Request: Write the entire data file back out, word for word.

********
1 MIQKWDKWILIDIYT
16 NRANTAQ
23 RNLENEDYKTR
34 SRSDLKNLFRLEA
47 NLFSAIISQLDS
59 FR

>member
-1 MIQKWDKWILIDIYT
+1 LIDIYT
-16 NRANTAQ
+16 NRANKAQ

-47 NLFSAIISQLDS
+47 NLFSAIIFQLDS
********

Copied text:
1 MIQKWDKWILIDIYT
16 NRANTAQ
23 RNLENEDYKTR
34 SRSDLKNLFRLEA
47 NLFSAIISQLDS
59 FR

>member
-1 MIQKWDKWILIDIYT
+1 LIDIYT
-16 NRANTAQ
+16 NRANKAQ

-47 NLFSAIISQLDS
+47 NLFSAIIFQLDS